[09:43] – About how old is the initiative?
The original white paper was released in 2014, with a pilot starting in 2015. They then started the TPM Academy to teach the framework in 2016.
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[11:07] – Tell us a little bit more about how the TPM Academy works.
When the Academy initially started, it had a lot of local chambers of commerce and state chambers of commerce, industry associations, and economic development organizations that would participate to learn the TPM framework. Many of them have existing public-private partnerships in their communities in which they have all the critical stakeholders at the table—the business community, the education and training community, the nonprofit communities, and sometimes local or state government.
What we saw as a missing piece or a critical element was that employers were often contributing to these conversations—but more so as ancillary voices versus really leading the conversation.Jaimie Francis
In addition to the TPM framework, the Academy teaches what key facilitation questions to be asking if you’re really going to have employers guide the process of better organizing their information to then relaying that to education and training partners.
It’s a team sport though and it’s meant for everyone to be working together. But they like for the employers to get their facts straight first, so the Academy is where they can teach this framework. The idea is that those participants then go back to their communities and start to implement the TPM framework.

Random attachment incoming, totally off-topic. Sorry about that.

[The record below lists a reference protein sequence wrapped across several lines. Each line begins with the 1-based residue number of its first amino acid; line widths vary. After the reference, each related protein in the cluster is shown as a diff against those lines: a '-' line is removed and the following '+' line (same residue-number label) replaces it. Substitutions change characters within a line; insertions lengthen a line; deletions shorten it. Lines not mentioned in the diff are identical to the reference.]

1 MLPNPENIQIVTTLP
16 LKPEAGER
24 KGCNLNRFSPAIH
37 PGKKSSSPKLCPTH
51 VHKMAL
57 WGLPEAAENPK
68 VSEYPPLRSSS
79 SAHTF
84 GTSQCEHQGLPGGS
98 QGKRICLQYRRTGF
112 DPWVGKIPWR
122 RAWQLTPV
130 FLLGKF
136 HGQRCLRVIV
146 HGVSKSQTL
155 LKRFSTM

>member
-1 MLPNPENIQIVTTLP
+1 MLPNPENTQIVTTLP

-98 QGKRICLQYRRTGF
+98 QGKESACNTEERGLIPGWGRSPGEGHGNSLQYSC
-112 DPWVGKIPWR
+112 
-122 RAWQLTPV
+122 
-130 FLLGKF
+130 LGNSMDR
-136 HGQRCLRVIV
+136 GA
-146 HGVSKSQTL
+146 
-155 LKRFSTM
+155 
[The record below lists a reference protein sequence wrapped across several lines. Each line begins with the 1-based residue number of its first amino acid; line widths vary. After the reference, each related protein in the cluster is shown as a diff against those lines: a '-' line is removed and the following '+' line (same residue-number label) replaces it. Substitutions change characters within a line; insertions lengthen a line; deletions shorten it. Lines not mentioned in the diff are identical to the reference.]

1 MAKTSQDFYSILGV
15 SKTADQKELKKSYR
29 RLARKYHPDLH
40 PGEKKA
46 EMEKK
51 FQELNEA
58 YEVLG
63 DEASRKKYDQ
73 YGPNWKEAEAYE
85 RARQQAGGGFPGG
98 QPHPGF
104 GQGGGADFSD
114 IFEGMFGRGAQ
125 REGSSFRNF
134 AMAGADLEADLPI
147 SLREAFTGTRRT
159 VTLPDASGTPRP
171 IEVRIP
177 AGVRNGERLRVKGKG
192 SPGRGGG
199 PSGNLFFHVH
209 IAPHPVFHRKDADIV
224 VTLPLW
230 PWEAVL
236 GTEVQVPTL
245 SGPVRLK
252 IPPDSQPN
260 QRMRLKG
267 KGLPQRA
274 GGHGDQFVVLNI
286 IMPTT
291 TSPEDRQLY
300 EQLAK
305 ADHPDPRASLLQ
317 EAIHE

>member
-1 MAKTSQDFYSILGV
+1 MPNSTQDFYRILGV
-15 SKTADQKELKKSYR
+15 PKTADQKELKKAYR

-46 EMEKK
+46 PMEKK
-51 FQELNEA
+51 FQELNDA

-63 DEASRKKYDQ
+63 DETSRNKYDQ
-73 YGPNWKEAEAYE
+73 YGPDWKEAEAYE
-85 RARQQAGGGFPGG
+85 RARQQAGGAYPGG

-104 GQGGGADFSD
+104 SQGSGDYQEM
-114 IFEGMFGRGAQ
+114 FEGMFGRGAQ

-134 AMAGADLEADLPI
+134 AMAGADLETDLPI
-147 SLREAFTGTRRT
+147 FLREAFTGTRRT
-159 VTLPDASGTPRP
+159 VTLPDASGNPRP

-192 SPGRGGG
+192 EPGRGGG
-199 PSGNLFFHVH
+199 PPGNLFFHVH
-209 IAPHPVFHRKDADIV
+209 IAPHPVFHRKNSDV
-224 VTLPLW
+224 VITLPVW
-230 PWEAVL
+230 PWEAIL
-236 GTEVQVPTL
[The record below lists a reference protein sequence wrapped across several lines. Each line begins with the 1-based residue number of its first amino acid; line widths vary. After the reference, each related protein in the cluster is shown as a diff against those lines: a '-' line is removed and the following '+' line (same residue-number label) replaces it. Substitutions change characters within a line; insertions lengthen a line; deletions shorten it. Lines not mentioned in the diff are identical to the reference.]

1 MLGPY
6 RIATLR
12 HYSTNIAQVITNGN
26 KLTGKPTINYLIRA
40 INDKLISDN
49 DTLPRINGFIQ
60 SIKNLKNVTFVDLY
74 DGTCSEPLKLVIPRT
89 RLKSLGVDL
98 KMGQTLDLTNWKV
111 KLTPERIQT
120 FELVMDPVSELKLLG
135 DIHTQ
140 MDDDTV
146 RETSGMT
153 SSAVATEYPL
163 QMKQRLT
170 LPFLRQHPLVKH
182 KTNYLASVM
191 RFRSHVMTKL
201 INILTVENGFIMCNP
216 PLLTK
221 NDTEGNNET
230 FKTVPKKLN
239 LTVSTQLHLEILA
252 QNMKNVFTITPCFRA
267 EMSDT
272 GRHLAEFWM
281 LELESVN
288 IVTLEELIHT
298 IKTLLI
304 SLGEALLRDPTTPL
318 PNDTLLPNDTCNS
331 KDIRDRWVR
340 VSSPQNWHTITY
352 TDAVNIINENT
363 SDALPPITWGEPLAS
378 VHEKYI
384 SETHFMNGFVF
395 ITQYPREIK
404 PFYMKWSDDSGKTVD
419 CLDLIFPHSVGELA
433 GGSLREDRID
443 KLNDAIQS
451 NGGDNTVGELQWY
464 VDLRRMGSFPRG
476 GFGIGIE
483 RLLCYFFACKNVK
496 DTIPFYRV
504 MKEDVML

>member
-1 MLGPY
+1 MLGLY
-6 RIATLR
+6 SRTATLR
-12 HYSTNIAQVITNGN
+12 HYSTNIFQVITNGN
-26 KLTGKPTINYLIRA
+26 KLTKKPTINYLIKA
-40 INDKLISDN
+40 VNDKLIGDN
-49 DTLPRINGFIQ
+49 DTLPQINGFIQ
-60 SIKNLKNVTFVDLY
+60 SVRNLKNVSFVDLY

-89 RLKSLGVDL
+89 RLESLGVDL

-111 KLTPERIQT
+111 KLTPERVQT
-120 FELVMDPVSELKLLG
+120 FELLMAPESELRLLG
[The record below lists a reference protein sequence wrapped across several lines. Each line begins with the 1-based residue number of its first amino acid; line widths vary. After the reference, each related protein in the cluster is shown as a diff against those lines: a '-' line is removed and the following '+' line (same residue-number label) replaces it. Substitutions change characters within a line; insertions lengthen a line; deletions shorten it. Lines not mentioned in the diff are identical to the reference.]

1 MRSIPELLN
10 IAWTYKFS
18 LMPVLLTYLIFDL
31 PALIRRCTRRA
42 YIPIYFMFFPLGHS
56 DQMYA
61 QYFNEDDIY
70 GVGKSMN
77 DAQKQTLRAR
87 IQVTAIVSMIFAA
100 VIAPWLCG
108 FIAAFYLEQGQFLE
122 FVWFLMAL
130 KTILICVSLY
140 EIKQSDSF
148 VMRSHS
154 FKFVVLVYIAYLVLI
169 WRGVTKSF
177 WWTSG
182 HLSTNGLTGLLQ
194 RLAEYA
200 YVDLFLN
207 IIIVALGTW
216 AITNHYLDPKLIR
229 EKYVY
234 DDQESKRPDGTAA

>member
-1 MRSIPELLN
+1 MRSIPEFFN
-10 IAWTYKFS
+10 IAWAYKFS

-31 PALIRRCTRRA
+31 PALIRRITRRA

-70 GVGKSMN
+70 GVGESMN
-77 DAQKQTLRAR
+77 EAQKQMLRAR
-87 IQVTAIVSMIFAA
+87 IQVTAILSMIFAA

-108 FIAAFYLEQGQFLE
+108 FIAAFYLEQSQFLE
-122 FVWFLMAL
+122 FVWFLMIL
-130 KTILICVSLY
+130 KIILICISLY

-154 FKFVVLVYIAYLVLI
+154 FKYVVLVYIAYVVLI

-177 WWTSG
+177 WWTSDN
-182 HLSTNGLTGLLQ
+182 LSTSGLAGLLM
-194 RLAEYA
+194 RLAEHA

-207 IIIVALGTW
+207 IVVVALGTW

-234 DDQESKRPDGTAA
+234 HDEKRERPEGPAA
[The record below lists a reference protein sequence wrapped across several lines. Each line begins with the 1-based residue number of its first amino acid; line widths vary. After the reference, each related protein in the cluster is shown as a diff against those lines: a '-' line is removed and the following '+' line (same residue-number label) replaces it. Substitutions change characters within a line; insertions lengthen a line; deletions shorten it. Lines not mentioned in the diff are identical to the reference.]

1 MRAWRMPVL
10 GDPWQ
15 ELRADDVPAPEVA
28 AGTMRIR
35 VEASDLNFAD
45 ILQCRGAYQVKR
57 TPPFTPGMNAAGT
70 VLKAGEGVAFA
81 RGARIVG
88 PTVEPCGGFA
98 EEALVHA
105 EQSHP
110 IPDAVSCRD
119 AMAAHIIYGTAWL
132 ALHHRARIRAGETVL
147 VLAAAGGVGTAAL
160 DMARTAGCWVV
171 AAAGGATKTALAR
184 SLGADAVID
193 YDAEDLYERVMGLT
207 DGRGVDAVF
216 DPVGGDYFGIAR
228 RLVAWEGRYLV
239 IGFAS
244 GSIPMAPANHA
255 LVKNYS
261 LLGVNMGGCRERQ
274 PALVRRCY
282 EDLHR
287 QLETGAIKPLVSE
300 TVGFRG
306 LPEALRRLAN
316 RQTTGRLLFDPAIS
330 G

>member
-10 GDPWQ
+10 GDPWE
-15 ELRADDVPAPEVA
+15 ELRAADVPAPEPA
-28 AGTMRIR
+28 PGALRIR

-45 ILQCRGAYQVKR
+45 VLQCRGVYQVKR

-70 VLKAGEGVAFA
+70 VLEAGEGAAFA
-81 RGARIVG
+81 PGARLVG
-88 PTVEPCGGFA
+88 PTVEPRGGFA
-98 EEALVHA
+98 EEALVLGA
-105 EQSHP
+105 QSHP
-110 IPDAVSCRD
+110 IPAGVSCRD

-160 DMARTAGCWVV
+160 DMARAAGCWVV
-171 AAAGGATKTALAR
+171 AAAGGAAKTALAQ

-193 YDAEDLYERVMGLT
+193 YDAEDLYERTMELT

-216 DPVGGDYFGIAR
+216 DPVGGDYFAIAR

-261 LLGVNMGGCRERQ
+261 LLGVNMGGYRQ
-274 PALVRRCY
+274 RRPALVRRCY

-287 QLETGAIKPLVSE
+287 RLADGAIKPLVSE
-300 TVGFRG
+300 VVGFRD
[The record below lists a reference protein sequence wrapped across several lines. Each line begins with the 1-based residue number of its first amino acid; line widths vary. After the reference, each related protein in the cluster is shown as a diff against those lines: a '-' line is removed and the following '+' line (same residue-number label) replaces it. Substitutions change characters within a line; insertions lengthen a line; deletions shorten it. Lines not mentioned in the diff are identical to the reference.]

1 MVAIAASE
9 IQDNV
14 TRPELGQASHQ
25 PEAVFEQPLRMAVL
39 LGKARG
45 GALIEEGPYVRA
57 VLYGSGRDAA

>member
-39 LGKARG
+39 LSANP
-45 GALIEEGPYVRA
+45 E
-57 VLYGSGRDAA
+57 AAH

Virtual TPM Academy
[14:16] – What does the virtual Academy look like? How long does that typically run and is there a set timeframe for starting and finishing it?
They’ve heard from partners that learning the TPM framework is like drinking from a fire hose, so it’s better to pace out the learnings. The Academy lasts four to five months, and they teach one strategy (maybe two) at a time. They then allow time for participants to digest the information and maybe start to implement those strategies before their next training. Once they conclude their Academy experience, participants are then a part of their National Learning Network, which offers continued support every step of the way.
Attendees of the TPM Academy
[15:59] – Tell us more about who shows up at the Academy, how you identify them, and what are some typical job roles/titles they hold?
The majority of participants to date have been from business-facing organizations (i.e. chambers, associations), but increasingly from the education community. They also get a number of people that are interested in TPM from the context of government, as well as some from workforce boards. It’s helpful for all types of partners to best think through how it is that they might benefit from the framework.
They are happy to expand their learning cohort to include representation from various stakeholder groups. They are also always looking to see how they can improve the framework and help all of their implementing partners. In terms of the exact roles within participating organizations, there’s a lot of variety, and it looks different from organization to organization. But if you’re worried about talent challenges and strategies, this might be good training.
The National Learning Network and TPM
[18:41] – Explain a little bit about the National Learning Network and what it does in relation to the TPM initiative overall.
As soon as you enroll in a TPM Academy, you become a part of the National Learning Network. This has been a key ingredient to TPM’s success to date. It offers a place for Academy participants to be vulnerable and talk about the challenges and successes they’ve had while implementing. It’s also led to countless changes to their Academy curriculum.
They recently connected with the National Learning Network through a biannual summit. USCCF thinks about it from different contexts, and for this particular summit, they focused on using the TPM framework to improve diversity, equity, and inclusion efforts within an industry.